Last week I blogged about Katie Couric and her gun rights documentary, Under The Gun, catching heat for misleading editing. In the doc, Couric asks a question: if there are no background checks for gun purchasers, how do you prevent terrorists or criminals from purchasing guns? The doc shows the question being met by 10 seconds of silence from a table of pro-gun interviewees, but audio of the interview reveals they actually responded immediately.
Like I wrote then, even a few seconds of silence in a politically-charged interview is damning, let alone 10 seconds.
Well, after releasing a statement last week supporting the film’s director and saying she’s “very proud of the film,” Couric changed her tune last night (the Monday night of Memorial Day, interestingly), admitting the editing was misleading, taking responsibility for it, and even revealing that she herself raised concerns over the editing.
CNN Money — Katie Couric says she regrets a “misleading” portion of “Under the Gun,” a new documentary that she produced and narrated.
“I take responsibility for a decision that misrepresented an exchange I had with members of the Virginia Citizens Defense League,” Couric said in a statement on Monday night…
…In a four-paragraph statement on Monday night, she acknowledged that the edit wrongly made the activists “appear to be speechless.”
“When I screened an early version of the film with the director, Stephanie Soechtig, I questioned her and the editor about the pause and was told that a ‘beat’ was added for, as she described it, ‘dramatic effect,’ to give the audience a moment to consider the question,” Couric said.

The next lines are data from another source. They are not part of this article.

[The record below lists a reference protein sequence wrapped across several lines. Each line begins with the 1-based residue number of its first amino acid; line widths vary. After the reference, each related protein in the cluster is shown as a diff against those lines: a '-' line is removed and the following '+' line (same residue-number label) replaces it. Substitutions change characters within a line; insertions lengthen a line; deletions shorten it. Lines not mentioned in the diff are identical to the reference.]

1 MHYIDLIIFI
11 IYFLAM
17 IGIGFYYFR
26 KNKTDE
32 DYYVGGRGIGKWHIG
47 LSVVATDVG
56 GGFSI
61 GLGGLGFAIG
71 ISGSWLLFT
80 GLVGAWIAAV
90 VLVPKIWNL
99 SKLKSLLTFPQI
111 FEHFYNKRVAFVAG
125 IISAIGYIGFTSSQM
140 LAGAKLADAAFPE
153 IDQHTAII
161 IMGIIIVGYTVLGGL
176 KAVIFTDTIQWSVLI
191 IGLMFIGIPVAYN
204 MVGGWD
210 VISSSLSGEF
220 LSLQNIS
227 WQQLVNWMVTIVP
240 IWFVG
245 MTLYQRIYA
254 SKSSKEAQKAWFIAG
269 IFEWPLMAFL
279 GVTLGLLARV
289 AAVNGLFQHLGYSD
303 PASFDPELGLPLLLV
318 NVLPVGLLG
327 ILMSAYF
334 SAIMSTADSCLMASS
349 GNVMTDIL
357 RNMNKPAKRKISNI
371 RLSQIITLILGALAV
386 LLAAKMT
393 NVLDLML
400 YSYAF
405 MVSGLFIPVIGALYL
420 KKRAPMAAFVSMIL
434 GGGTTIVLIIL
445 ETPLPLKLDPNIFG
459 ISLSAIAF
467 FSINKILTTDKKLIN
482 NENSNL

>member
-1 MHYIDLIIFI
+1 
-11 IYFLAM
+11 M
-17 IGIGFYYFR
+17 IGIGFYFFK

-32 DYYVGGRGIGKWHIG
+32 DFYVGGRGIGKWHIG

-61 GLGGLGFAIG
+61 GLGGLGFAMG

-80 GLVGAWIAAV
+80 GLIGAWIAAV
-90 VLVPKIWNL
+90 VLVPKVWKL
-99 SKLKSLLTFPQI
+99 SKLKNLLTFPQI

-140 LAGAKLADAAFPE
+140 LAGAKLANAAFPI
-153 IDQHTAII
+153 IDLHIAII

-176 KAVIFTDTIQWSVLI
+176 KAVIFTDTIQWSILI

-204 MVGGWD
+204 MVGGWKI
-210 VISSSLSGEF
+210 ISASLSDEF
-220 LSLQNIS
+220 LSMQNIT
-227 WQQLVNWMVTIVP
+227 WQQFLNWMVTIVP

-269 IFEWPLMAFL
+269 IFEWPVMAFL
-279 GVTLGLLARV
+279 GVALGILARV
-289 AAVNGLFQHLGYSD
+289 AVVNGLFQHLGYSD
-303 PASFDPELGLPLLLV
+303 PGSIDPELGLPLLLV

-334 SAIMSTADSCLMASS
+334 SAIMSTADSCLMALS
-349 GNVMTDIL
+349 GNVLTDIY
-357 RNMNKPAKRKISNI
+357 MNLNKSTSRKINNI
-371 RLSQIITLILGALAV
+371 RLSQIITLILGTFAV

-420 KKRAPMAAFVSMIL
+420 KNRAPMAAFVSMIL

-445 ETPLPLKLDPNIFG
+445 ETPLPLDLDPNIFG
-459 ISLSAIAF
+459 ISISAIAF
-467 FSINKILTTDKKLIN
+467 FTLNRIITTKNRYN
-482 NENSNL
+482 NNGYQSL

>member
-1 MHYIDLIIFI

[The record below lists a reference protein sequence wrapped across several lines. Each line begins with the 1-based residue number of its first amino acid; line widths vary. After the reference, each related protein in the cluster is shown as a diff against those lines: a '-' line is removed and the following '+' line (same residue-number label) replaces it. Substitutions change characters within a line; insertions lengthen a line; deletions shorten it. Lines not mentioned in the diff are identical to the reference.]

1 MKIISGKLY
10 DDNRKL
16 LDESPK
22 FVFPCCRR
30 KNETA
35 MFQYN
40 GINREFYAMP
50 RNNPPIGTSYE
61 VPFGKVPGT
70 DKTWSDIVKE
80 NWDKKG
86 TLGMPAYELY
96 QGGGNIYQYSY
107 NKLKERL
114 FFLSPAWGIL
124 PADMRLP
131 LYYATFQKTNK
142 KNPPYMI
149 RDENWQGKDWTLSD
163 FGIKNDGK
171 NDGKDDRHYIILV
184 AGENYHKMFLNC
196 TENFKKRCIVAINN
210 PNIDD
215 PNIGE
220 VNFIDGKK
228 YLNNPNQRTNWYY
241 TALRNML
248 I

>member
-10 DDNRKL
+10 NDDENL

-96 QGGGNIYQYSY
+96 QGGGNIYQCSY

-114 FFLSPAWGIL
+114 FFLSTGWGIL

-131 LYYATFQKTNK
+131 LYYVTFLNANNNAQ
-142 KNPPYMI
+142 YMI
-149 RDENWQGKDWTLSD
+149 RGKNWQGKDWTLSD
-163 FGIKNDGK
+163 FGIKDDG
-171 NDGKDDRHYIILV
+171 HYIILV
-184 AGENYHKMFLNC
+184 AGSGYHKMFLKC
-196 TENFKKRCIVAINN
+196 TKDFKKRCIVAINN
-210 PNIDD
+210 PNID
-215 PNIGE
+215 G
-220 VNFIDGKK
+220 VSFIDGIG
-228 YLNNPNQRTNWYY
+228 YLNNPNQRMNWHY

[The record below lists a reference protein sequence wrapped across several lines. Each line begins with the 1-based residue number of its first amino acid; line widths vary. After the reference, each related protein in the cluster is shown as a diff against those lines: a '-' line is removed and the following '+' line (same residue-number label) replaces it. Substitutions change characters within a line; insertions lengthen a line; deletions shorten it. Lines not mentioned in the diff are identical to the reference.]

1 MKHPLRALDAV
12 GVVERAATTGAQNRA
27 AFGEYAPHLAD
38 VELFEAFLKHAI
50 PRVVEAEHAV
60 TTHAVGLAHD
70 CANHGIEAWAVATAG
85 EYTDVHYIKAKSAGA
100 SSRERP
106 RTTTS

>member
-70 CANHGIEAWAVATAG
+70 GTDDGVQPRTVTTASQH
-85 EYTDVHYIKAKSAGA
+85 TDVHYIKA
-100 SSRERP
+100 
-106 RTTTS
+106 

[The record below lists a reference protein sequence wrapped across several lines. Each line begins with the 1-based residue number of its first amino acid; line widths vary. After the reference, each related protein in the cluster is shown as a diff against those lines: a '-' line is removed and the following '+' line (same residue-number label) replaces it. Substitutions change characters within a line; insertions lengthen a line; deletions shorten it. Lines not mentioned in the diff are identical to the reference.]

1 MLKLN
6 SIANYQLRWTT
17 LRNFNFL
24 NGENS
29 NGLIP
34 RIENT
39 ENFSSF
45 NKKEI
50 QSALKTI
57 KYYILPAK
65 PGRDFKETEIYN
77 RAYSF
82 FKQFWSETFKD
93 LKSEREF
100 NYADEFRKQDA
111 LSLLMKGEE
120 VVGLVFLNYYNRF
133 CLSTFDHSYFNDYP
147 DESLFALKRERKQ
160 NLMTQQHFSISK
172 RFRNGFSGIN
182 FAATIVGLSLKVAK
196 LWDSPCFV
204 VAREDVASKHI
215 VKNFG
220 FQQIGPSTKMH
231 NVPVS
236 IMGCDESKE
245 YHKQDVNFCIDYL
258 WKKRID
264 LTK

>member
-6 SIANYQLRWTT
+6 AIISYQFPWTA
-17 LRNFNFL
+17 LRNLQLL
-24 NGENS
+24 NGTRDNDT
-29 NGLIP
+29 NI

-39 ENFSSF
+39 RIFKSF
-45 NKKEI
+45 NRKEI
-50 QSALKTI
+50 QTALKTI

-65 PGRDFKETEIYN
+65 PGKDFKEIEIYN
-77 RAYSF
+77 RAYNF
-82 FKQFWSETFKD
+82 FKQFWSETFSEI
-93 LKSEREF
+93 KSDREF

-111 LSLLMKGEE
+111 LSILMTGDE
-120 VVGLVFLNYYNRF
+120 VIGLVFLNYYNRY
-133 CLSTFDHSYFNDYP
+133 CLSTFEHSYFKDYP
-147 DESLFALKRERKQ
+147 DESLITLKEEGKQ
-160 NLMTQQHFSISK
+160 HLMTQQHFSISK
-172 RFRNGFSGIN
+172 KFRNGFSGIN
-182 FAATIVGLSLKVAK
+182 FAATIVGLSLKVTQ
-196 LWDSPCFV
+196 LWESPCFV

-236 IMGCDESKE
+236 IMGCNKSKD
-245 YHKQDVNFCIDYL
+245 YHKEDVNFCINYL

Couric, on Monday, said that she “went back and reviewed” the interview, and “agree that those eight seconds do not accurately represent their response.”
There’s no professional director or journalist on planet earth that would view that edit and not see how it makes the interviewees look like complete morons stumped by a simple, predictable question. Yet they run it anyway, present the people how they want to present them, then publicly claim they had no clue it made them look bad. The director actually wrote, “I never intended to make anyone look bad and I apologize if anyone felt that way.”
HA! Get out of my face. That’s identical to LeBron claiming he doesn’t even know how to flop. You all know exactly what you’re doing and, when confronted with the facts exposing your bias, you deny it for a few days until eventually you have to cave like Katie and just admit it.
It’s another awful look for journalism and the mainstream media. Brian Stelter, CNN’s senior media correspondent, describes Couric as “one of the best known journalists in the United States.” Between her, Brian Williams’ saga, and even Bill O’Reilly’s sketchy accounts of wartime incidents in South America that surfaced last year, it’s clear we should all be skeptical of the media no matter which side they’re coming from.